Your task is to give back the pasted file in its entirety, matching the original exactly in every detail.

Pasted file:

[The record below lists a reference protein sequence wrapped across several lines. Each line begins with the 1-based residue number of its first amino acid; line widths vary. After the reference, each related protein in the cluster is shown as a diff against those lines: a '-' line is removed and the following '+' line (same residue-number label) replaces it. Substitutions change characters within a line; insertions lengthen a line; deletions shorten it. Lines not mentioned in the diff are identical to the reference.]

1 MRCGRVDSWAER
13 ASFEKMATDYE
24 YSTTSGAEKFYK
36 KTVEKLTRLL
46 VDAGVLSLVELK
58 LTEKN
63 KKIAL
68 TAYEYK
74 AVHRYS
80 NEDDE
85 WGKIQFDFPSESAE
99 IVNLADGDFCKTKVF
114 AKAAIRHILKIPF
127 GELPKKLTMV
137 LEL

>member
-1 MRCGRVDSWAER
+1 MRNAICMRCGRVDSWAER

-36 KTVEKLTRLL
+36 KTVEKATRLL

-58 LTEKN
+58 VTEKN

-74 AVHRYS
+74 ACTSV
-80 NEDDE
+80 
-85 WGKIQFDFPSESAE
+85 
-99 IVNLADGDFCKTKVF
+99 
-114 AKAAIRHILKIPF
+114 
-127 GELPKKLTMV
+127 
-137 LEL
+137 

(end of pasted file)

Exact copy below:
[The record below lists a reference protein sequence wrapped across several lines. Each line begins with the 1-based residue number of its first amino acid; line widths vary. After the reference, each related protein in the cluster is shown as a diff against those lines: a '-' line is removed and the following '+' line (same residue-number label) replaces it. Substitutions change characters within a line; insertions lengthen a line; deletions shorten it. Lines not mentioned in the diff are identical to the reference.]

1 MRCGRVDSWAER
13 ASFEKMATDYE
24 YSTTSGAEKFYK
36 KTVEKLTRLL
46 VDAGVLSLVELK
58 LTEKN
63 KKIAL
68 TAYEYK
74 AVHRYS
80 NEDDE
85 WGKIQFDFPSESAE
99 IVNLADGDFCKTKVF
114 AKAAIRHILKIPF
127 GELPKKLTMV
137 LEL

>member
-1 MRCGRVDSWAER
+1 MRNAICMRCGRVDSWAER

-36 KTVEKLTRLL
+36 KTVEKATRLL

-58 LTEKN
+58 VTEKN

-74 AVHRYS
+74 ACTSV
-80 NEDDE
+80 
-85 WGKIQFDFPSESAE
+85 
-99 IVNLADGDFCKTKVF
+99 
-114 AKAAIRHILKIPF
+114 
-127 GELPKKLTMV
+127 
-137 LEL
+137 